The Bible was written in a patriarchal society, and it promotes a continuation of that. There's nothing in the book that commands fathers to be good to their daughters. In most cases, if children are mentioned at all the boys will be mentioned. The exceptions are usually in cases where marriage or child-bearing features in a story.

So... we're supposed to trust our heavenly father, because we trust our earthly fathers, but our earthly fathers aren't instructed how to be trustworthy. YAY! Happy Father's Day! Let's all tell our dads how great they are, even if they aren't.

Saturday, June 5, 2010

The Christian Delusion, a book (chapter) review

I picked up this book a couple of weeks ago and I've been slow to get into it, partly because I don't need to be told that Christianity is silly. I just need to get older for religion to get sillier, it seems. I buy atheist books as a kind of vote for the cause. When arguing ad populum, some Christians will have to concede that atheism is indeed becoming more popular, based on book sales. After all, what other tool do we have to express our numbers? We have only a few organizations, and few of us bother to join them. A Christian parent might remind a grown child that membership in the church offers protection from Hell, but American Atheists offers a magazine and maybe a conference worth attending once in awhile. Atheists, on the other hand, don't need to argue ad populum. We have much better ammunition.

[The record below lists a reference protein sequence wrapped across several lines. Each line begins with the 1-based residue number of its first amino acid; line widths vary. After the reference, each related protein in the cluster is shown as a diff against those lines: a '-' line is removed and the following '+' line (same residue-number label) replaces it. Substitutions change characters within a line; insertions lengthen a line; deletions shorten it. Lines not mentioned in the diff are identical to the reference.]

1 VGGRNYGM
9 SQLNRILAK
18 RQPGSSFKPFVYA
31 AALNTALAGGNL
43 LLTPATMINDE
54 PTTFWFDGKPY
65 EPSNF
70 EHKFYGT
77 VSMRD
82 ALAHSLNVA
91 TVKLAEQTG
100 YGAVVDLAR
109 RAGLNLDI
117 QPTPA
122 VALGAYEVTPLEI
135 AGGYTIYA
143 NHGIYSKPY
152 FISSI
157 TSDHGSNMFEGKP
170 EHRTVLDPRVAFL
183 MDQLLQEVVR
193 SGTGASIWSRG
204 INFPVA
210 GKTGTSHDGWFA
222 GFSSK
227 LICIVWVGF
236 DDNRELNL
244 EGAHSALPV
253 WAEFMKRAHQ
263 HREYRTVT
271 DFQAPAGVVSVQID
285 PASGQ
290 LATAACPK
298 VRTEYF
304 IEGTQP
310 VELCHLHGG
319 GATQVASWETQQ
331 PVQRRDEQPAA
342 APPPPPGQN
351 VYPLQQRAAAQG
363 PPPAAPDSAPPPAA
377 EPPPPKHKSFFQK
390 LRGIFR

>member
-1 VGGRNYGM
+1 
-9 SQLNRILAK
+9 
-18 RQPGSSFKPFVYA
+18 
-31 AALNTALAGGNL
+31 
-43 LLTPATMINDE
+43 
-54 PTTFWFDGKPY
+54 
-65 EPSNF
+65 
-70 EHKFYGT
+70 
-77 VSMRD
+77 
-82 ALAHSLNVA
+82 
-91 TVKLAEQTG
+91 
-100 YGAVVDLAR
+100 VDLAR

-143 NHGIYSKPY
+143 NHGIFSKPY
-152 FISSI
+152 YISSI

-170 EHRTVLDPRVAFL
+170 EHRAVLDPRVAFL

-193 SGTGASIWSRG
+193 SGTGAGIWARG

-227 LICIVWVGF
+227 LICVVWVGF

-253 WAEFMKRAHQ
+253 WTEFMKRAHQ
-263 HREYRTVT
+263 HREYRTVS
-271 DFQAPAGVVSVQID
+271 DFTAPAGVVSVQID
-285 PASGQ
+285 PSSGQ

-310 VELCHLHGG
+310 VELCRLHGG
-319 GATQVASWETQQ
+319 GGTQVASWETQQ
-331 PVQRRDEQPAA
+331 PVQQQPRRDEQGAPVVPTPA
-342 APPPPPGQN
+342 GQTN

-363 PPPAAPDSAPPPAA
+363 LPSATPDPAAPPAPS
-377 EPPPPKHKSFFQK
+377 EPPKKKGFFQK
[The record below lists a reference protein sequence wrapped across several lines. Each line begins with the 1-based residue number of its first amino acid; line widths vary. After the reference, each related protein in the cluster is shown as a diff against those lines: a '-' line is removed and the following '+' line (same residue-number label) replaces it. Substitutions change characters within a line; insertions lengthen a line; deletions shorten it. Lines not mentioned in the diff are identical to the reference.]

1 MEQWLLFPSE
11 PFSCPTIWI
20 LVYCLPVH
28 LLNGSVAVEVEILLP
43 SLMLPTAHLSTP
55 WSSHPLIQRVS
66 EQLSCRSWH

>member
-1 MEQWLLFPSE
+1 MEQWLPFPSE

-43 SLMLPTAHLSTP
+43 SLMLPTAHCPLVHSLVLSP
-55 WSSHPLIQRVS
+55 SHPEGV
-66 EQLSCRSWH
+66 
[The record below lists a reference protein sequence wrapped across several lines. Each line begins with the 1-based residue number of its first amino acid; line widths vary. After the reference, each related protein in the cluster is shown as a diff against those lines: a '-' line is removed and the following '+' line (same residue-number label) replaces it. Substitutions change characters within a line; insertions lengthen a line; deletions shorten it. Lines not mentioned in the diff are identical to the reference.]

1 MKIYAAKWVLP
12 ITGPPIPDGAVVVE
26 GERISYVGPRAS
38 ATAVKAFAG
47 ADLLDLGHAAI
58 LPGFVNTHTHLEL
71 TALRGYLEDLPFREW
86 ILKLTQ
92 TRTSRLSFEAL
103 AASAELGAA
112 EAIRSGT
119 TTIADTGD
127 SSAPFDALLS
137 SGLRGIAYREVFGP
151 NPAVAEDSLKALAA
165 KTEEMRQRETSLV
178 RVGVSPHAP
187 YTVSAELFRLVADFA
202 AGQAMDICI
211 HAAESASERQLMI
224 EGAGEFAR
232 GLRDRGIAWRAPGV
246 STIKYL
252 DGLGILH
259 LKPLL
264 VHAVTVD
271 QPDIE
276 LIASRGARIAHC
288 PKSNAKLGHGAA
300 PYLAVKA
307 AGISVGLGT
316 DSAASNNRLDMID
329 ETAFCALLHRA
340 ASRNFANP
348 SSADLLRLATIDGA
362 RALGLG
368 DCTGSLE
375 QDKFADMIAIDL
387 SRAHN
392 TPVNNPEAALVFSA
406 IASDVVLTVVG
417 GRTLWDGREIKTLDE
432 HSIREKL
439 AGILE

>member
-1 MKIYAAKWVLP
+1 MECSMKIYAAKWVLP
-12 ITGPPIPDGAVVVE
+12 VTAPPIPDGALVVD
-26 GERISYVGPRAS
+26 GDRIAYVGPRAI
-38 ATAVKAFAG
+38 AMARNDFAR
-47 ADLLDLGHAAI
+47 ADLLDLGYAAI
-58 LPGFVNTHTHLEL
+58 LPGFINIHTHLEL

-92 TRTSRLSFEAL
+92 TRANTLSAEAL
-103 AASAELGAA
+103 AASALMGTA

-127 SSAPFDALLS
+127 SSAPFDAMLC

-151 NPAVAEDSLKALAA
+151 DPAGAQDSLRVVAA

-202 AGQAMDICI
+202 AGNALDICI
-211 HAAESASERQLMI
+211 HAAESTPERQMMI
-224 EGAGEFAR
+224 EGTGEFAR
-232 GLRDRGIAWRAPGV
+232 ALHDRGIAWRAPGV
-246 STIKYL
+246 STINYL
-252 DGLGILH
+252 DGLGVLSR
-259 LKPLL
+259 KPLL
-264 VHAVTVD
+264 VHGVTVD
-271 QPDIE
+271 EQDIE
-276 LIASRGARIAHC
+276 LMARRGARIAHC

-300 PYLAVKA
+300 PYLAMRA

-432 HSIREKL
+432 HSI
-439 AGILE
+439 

Unfortunately, women are still in the minority when lobbing the grenades. There are nine contributors to this book, and only one woman. She is Valerie Tarico, PhD, whose chapter is titled "Christian Belief Through the Lens of Cognitive Science." My first thought was "Oh great, the only woman is a psychologist, not a heavy hitting physicist or philosopher" but as I thought more about it, the woman's point of view does tend to be psychological. And my personal take on atheism is informed by that female experience. We have been brought up to be nurturing, understanding, considerate, and emotive. The "male" perspective from the hard sciences doesn't seem to be winning many converts. They are collectively called the "New Atheists" in derisive tones. Perhaps Dr. Tarico's voice is just what we need. Her PhD is in counseling psychology. What better perspective for examining a "delusion?"

Her lens is a bit broader than just a narrow view through the psyche, though. She considers evolutionary psychology (without calling it that) and recent advances in the neurobiology of religious experience. But the main focus is the psychology of belief, the reason being that Christians place a greater emphasis on believing the right things than do pantheistic or Eastern religions.